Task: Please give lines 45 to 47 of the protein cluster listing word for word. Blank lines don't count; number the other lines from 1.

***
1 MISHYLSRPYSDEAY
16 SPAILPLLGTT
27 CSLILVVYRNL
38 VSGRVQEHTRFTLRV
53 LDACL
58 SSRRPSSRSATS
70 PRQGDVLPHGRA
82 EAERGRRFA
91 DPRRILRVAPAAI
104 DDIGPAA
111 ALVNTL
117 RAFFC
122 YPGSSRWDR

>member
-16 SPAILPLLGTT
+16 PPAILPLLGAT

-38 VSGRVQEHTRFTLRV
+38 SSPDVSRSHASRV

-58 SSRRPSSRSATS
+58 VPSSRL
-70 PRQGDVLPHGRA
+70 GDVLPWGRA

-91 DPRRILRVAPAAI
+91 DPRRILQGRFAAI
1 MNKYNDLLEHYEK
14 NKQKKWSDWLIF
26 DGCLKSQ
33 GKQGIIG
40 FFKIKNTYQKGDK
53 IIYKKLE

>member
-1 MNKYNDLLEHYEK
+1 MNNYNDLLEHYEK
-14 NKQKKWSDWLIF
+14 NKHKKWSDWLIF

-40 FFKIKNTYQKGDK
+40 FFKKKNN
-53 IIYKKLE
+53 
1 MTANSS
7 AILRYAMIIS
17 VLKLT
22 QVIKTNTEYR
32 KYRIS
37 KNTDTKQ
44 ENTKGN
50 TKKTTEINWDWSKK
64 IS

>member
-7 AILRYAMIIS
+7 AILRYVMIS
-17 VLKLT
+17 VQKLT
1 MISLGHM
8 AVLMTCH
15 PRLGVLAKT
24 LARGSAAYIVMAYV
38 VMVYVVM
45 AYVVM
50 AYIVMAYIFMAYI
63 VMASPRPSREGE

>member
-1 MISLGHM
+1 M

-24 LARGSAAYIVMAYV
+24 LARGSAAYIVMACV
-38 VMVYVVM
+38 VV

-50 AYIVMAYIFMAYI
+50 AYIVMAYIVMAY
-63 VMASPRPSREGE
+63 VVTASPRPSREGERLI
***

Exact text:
37 KNTDTKQ
44 ENTKGN
50 TKKTTEINWDWSKK